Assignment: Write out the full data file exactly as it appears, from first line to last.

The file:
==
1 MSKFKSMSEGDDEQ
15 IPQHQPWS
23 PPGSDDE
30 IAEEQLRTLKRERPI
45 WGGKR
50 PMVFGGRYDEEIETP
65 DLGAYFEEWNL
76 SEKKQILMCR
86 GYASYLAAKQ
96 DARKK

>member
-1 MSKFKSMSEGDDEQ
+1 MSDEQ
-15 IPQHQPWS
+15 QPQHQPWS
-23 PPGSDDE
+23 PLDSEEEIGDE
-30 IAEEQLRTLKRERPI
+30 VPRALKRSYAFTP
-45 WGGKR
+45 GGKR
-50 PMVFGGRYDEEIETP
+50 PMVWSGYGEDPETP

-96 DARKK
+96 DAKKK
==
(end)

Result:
1 MSKFKSMSEGDDEQ
15 IPQHQPWS
23 PPGSDDE
30 IAEEQLRTLKRERPI
45 WGGKR
50 PMVFGGRYDEEIETP
65 DLGAYFEEWNL
76 SEKKQILMCR
86 GYASYLAAKQ
96 DARKK

>member
-1 MSKFKSMSEGDDEQ
+1 MSDEQ
-15 IPQHQPWS
+15 QPQHQPWS
-23 PPGSDDE
+23 PLDSEEEIGDE
-30 IAEEQLRTLKRERPI
+30 VPRALKRSYAFTP
-45 WGGKR
+45 GGKR
-50 PMVFGGRYDEEIETP
+50 PMVWSGYGEDPETP

-96 DARKK
+96 DAKKK